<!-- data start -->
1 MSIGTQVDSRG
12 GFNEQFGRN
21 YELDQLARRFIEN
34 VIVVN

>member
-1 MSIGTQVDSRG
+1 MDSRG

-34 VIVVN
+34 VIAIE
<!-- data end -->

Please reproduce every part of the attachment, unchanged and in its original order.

1 MSIGTQVDSRG
12 GFNEQFGRN
21 YELDQLARRFIEN
34 VIVVN

>member
-1 MSIGTQVDSRG
+1 MDSRG

-34 VIVVN
+34 VIAIE